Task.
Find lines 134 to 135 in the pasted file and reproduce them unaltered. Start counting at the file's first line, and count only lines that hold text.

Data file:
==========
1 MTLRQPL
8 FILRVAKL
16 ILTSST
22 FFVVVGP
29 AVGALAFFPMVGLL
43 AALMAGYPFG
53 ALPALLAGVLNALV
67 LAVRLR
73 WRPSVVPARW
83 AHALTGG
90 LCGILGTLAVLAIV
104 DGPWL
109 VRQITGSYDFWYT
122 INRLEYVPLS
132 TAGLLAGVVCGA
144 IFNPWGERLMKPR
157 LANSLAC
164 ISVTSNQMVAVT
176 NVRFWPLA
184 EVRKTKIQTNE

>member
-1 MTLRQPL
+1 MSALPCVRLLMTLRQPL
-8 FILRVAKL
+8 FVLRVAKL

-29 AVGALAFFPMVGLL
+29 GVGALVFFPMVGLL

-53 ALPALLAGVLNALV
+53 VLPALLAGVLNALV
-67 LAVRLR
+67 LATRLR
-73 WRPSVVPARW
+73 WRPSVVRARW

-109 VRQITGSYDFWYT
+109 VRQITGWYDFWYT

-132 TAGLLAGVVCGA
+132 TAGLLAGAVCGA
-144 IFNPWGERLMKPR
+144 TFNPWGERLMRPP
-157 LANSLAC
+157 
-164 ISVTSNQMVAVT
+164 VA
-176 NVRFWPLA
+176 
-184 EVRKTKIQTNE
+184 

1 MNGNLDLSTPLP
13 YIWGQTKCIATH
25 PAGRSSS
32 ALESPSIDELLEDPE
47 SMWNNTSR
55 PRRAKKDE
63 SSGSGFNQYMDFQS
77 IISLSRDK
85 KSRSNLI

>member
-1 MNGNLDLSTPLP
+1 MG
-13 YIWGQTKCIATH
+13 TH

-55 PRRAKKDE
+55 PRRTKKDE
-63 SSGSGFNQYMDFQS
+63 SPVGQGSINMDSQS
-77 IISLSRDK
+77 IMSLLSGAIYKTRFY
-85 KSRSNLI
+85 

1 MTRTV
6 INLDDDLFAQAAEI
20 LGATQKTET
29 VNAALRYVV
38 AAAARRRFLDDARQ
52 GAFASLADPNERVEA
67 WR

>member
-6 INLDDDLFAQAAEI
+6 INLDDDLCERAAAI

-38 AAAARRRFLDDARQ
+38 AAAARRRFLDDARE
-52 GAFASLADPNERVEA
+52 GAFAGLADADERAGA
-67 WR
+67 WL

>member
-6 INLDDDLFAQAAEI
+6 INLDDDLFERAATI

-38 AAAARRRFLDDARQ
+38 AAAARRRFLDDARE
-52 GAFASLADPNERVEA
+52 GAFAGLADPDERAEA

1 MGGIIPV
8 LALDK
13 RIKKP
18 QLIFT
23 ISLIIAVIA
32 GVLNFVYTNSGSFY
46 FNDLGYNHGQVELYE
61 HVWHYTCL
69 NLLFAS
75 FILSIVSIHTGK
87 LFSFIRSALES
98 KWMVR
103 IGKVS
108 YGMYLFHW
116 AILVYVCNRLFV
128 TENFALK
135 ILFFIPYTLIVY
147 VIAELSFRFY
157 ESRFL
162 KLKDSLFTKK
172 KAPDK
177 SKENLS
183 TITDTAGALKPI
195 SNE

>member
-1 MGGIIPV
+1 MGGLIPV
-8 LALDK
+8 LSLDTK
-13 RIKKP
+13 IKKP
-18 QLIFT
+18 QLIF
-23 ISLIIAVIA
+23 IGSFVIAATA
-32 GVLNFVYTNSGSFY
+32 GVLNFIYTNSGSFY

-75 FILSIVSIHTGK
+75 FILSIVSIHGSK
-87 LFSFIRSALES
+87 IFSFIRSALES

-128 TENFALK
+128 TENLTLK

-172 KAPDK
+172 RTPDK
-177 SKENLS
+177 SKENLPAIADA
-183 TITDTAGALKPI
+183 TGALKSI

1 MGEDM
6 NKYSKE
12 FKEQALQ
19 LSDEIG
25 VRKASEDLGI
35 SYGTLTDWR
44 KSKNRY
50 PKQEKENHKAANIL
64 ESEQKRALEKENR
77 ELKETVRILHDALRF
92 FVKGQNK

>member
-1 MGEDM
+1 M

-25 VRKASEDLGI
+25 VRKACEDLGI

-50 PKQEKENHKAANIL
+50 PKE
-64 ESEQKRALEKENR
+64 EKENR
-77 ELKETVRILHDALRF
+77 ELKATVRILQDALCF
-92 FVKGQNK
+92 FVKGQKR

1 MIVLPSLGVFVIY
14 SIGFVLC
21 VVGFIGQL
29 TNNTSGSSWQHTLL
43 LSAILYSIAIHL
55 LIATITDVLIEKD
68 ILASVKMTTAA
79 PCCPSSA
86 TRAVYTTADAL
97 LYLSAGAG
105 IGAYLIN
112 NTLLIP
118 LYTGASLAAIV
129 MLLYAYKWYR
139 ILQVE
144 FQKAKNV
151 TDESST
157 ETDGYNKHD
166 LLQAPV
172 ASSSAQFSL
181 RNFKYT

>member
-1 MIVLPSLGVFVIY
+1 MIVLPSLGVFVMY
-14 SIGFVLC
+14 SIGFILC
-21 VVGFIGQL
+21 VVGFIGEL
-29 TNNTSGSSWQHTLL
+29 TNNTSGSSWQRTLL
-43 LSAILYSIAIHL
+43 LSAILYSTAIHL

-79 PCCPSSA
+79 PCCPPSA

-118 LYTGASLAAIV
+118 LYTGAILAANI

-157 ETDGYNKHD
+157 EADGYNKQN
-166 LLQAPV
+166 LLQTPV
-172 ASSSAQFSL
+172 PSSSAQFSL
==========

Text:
-128 TENFALK
+128 TENLTLK